Prof. Powershell

Practical PowerShell Part 1: 1-Line Commands

Before you can run, you have to learn to walk.

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Sometimes the most difficult part of PowerShell is trying to figure out what to do with it. This is especially true for beginners where you are in a "chicken or egg" situation -- you don't know enough PowerShell to know what you can do with it and you can't do much with it because your knowledge is limited. So over the next few lessons, let's see how we can overcome this paradox. We'll start with a simple one-line command and see where it leads us. The command itself isn't necessarily that important but rather the journey it takes us on. Everything we're going to look at should run on at least PowerShell v3.

I'm going to begin with a simple command to list some information from the registry:

PS C:\> Get-ItemProperty -Path HKLM:\SOFTWARE\RegisteredApplications

[Click on image for larger view.]  Figure 1.

As you can see in Figure 1 this registry key lists registered applications. The value points to a relative registry path that should provide more information about each application. Ideally, I'd like to be able to get a comprehensive view of each application, perhaps pulling information from that value.

One of the first things to do is to determine what type of object Get-ItemProperty is writing to the pipeline so I can figure out what properties I have to work with.

PS C:\> Get-ItemProperty -Path HKLM:\SOFTWARE\RegisteredApplications | get-member

[Click on image for larger view.]  Figure 2.

Interesting. Instead of a "normal" object, this is a custom object where each registry entry is a property name. It might help to see the corresponding registry view.

[Click on image for larger view.]  Figure 3.

Back in Figure 1 you can see Get-ItemProperty also includes some custom PowerShell properties like PSPath. Those are going to get in the way so I need a way of excluding them. One technique can be to use Select-Object and the –ExcludeProperty parameter.

PS C:\> Get-ItemProperty -Path HKLM:\SOFTWARE\RegisteredApplications | Select * -exclude PS*

[Click on image for larger view.]  Figure 4.

As you can see in Figure 4, using a wild card works. But in terms of a technique, it is possible there might be a registry entry that starts with PS. In this case, being more explicit is a better choice.

PS C:\> $exclude = "PSParentPath","PSChildName","PSDrive","PSProvider","PSPath"
PS C:\> $regentry = Get-ItemProperty -Path HKLM:\SOFTWARE\RegisteredApplications | Select –Property * -ExcludeProperty $exclude

Remember, to exclude a property you need to also specify what properties to include, which I'm doing with the wildcard (*). Now for the tricky part. Because the property names are dynamic and unpredictable, I am going to need to know what they are.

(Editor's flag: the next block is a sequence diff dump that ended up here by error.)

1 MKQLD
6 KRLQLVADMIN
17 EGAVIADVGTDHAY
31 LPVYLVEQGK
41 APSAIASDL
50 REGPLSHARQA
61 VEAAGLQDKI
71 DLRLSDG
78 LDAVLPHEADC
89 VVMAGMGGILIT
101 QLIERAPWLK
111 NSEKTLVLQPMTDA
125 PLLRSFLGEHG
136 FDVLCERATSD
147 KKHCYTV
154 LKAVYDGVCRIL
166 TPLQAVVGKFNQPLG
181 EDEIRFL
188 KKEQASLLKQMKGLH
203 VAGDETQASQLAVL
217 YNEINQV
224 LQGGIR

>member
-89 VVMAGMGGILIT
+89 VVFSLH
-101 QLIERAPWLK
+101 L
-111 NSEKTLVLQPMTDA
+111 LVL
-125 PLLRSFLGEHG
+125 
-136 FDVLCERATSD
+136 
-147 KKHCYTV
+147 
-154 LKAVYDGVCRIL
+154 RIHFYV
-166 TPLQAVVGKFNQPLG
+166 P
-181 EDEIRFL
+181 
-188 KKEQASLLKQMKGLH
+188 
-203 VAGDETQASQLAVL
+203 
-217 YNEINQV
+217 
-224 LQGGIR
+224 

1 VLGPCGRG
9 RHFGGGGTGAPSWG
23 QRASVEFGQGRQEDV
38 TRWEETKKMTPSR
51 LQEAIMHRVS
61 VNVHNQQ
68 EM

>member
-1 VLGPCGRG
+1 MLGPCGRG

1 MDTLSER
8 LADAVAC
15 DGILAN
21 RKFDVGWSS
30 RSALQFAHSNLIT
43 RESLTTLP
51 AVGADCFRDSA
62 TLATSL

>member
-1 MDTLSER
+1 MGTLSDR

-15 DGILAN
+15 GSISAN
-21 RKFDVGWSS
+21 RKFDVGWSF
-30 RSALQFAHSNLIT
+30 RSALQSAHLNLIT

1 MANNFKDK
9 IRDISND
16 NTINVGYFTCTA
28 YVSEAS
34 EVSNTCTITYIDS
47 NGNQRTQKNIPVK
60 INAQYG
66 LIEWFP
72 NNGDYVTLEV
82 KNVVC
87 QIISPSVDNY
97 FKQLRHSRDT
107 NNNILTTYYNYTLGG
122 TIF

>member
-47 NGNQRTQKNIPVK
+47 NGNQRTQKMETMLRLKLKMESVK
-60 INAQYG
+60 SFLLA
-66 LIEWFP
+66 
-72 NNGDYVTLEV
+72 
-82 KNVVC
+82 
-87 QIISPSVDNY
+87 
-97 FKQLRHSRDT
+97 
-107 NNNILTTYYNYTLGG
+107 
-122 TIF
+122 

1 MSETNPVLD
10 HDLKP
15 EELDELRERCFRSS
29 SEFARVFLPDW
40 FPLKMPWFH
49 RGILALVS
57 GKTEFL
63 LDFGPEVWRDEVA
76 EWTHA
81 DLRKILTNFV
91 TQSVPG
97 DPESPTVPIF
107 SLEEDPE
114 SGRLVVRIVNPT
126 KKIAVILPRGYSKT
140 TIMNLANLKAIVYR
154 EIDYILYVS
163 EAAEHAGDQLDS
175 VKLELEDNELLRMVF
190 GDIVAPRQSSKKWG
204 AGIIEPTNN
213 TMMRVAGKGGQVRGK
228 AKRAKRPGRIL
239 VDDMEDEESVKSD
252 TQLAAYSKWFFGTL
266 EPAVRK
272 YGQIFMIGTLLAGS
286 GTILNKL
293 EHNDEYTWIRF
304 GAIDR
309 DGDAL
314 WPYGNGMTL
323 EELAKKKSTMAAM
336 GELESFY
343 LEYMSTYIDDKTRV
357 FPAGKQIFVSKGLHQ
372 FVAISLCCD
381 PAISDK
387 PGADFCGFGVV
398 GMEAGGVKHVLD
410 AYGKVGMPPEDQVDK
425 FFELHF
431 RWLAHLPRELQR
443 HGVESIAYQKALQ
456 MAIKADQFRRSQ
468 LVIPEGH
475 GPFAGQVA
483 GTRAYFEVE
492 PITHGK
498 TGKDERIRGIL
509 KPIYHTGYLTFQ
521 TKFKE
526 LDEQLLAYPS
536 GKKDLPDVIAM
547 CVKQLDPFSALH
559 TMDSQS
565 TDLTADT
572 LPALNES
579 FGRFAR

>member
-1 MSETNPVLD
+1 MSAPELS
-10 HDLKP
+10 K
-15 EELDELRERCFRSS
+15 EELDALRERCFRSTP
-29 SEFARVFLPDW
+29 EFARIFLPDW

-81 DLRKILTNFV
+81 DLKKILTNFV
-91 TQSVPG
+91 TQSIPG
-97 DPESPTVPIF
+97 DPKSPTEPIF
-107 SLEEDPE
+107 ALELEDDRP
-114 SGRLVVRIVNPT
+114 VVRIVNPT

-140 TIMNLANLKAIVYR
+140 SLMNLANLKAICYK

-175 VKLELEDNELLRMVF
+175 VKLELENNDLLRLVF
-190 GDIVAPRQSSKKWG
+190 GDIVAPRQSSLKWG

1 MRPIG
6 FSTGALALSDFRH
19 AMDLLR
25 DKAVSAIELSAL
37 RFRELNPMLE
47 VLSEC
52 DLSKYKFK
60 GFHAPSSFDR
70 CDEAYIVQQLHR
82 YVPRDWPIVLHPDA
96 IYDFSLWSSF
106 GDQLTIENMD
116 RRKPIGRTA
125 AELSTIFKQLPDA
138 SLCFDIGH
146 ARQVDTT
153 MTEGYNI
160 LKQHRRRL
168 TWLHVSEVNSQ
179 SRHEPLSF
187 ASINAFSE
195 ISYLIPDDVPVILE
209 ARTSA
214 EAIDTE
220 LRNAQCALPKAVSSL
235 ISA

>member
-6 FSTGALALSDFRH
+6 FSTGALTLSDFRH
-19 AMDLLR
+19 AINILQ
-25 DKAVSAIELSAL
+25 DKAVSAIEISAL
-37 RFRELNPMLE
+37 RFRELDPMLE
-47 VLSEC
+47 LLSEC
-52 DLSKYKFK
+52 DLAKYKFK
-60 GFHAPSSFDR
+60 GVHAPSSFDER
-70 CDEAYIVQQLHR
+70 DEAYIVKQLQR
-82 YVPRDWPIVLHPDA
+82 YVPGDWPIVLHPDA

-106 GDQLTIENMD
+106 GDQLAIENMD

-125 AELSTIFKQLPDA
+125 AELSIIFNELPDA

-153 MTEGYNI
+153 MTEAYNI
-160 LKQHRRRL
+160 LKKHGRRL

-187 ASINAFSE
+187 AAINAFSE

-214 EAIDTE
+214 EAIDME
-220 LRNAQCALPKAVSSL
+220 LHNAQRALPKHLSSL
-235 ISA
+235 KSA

PS C:\> $regentry | Get-Member -MemberType NoteProperty

[Click on image for larger view.]  Figure 5.

I could also have used this trick to enumerate names:

PS C:\> $regentry.psobject.properties.name
Paint
Windows Search
Windows Disc Image Burner
Windows Photo Viewer
Wordpad
Windows Media Player
Internet Explorer
Windows Address Book
PhotoManager
File Explorer
Google Chrome
WinRAR
Thunderbird
Thunderbird (News)
Excel.Application.15
OneNote.Application.15
PowerPoint.Application.15
Publisher.Application.15
Word.Application.15
Lync.Application.15
SnagIt.11
Nitro Reader 3
Skype
WDExpress.12.0
VisualStudio.11.0

Interestingly, $regentry is NOT an array of objects.

PS C:\> $regentry.count
PS C:\> $regentry | measure-object

Count    : 1
Average  :
Sum      :
Maximum  :
Minimum  :
Property :

But that's all the time we have this week. We'll pick up here next week and see what we can do with this object and its properties.

About the Author

Jeffery Hicks is an IT veteran with over 25 years of experience, much of it spent as an IT infrastructure consultant specializing in Microsoft server technologies with an emphasis in automation and efficiency. He is a multi-year recipient of the Microsoft MVP Award in Windows PowerShell. He works today as an independent author, trainer and consultant. Jeff has written for numerous online sites and print publications, is a contributing editor at Petri.com, and a frequent speaker at technology conferences and user groups.

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